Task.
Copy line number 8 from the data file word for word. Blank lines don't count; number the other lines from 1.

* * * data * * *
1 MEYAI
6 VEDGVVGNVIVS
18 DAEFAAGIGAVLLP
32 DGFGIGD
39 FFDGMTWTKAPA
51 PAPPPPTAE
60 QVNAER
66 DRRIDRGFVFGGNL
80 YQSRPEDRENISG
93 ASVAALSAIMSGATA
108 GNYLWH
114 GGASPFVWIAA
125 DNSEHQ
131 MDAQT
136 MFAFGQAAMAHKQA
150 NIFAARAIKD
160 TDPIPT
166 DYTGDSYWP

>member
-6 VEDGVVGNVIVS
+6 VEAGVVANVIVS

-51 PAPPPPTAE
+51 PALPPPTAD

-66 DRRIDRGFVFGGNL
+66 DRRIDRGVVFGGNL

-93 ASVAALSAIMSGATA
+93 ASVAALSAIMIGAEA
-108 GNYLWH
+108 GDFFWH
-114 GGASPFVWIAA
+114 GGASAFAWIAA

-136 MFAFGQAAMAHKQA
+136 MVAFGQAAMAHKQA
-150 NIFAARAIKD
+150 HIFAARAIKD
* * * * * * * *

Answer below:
66 DRRIDRGFVFGGNL